What has come up on the podcast are different ways to frame it – by calling it work-life integration, work-life fit, work-life harmony, and also removing the ‘work’ piece, so that it becomes life balance or life harmony.
People often complain of not having ‘balance’ because they’re working too hard and don’t feel like they have enough time for other things. I believe it’s about having clear priorities and clear boundaries to support those priorities.
Our priorities change throughout our lives, and what’s the priority now may be different in 5 years’ time. Think about what’s important to you, and make time for that. By saying “I don’t have time for that” reframe it to “that’s not a priority right now” and see what happens to how you spend your time.
Suddenly, “not having time” to go out for a walk, cook a healthy meal or spend time with friends becomes “that’s not my priority” and if it’s something that is a priority for you, you will make time for it.
5) In the past 12 months, have you started or stopped any routines or habits to change your life?
In January, I started a #100DaysOfWalking challenge, and I’m still going! It was tough during winter when it was cold, dark and wet, but I kept with it, and am inspired to keep going. I also meditate before bed every evening.
I go through phases of stopping alcohol intake, and try to limit it to maximum once a month. I find when I do drink, the tiredness can last for days afterwards.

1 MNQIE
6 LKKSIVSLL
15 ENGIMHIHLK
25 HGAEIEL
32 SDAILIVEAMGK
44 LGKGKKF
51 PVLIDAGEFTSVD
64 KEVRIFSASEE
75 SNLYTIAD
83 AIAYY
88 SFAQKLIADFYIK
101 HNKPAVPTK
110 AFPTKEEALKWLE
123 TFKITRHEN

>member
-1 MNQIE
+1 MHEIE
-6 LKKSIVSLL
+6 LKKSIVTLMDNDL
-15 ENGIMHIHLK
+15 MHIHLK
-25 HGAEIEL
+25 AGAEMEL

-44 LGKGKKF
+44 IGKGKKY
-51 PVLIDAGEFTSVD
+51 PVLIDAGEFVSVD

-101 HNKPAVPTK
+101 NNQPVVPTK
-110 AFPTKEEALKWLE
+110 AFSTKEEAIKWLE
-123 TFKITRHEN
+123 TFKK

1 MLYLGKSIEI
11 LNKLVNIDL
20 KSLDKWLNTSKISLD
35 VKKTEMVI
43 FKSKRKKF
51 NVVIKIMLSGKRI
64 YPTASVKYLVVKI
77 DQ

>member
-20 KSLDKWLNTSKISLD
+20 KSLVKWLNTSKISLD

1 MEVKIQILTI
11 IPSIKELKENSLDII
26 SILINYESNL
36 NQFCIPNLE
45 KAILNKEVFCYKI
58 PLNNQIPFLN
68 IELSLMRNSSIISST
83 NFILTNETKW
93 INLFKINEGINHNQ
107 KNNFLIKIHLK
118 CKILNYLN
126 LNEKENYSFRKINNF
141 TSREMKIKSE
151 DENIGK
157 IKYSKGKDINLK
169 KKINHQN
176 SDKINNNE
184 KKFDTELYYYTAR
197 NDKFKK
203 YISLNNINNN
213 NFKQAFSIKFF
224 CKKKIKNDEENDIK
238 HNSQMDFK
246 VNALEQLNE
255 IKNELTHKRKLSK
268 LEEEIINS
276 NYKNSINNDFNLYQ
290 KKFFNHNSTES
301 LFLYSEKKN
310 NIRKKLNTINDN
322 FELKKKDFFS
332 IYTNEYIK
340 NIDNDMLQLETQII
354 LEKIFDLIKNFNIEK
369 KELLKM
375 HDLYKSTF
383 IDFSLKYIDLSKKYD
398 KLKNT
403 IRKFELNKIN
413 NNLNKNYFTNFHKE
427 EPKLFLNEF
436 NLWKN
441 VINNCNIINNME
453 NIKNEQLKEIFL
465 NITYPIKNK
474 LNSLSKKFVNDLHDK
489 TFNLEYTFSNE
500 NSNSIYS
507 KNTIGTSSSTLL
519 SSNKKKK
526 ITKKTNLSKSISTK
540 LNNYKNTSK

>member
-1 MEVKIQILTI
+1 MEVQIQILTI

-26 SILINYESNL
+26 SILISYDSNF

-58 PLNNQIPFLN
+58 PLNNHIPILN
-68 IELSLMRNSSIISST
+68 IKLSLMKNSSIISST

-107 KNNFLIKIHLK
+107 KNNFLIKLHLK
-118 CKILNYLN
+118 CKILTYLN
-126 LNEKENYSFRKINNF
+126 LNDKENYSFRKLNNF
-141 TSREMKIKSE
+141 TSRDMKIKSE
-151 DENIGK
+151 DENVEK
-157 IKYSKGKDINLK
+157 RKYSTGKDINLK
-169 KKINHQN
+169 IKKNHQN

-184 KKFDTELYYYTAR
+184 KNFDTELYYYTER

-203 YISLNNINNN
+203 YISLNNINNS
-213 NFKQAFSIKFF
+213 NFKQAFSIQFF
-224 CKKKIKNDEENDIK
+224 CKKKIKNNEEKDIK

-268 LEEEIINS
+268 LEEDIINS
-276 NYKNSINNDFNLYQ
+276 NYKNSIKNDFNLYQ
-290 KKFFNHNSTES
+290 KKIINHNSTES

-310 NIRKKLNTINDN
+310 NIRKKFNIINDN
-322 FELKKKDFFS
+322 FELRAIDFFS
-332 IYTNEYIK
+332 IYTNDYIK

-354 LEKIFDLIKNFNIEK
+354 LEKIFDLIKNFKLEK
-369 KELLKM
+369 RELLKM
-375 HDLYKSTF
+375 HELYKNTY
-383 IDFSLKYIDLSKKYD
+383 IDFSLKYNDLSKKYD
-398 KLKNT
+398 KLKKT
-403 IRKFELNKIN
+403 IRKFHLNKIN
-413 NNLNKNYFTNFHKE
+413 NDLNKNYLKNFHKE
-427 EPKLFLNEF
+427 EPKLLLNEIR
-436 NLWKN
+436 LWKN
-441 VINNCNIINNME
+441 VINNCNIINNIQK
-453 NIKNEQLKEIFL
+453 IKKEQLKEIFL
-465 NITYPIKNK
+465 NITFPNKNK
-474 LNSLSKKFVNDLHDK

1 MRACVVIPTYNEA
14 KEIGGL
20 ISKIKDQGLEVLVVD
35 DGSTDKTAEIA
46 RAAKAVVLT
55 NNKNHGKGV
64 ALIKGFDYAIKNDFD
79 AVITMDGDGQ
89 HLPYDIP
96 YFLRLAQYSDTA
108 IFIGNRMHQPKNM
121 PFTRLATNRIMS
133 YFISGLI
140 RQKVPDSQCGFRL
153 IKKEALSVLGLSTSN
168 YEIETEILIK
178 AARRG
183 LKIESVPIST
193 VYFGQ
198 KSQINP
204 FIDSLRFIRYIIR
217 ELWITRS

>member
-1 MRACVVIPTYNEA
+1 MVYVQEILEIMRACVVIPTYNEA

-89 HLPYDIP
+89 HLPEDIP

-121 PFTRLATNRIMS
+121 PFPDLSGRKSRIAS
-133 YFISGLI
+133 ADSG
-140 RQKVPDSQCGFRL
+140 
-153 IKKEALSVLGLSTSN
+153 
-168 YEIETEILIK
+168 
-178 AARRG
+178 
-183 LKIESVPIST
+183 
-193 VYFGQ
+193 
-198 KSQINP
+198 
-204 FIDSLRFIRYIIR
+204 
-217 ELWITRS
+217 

6) Do you have any favourite books, podcasts or newsletters that you’d like to recommend?
Of course, I have to recommend my own podcast, Happier at Work, which is available wherever you listen to podcasts! I also love listening to How I Built This with Guy Raz, Work Life with Adam Grant, The Good Life Project with Jonathan Fields.
I read before bed every evening and read 58 books last year. I’m ahead of schedule to read 60 this year. I have so many to recommend, and blog about the books on my website under Aoife’s Reading List. Some that stand out for me: Shoe Dog by Phil Knight (the story of Nike), Essentialism by Greg McKeown, and Being Mortal by Atul Gawande.
7) Are there any products, gadgets or apps that you can’t live without?
I use Insight Timer for meditations, BorrowBox for borrowing ebooks and audiobooks from the library, WhatsApp for keeping in touch with friends and family.
I have an iPhone 12 Pro and love it – I’m a keen photographer and it’s handy to have such a high quality camera on my phone, I can’t take photos wherever I go. I have recently signed up for a Mindvalley subscription which is proving fruitful so far and covers all aspects of life and business.
8) If you could read an interview about work-life balance by anyone, who would that be?
That’s a great question, and when I first thought about it, I thought about someone like Jeff Bezos where the perception is he works all hours, how does he manage it?
But upon reflection, I think it would be interesting to hear from older, retired people to reflect on how they have spent their time and what learnings we can take from the successes and failures they have had when it comes to work-life balance.
9) Do you have any last thoughts on work, life or balance that you’d like to share with our readers?
I think it’s important to consider the balance between discipline and self-compassion. If you find yourself being a little bit easy on yourself and you’re not achieving your goals, time to ramp up the discipline – commit to what you want and hold yourself accountable (or find an accountability buddy).
If you feel like you’re working too much and starting to burn out, try a little self-compassion. It’s important to enjoy the journey – this is a marathon, not a sprint!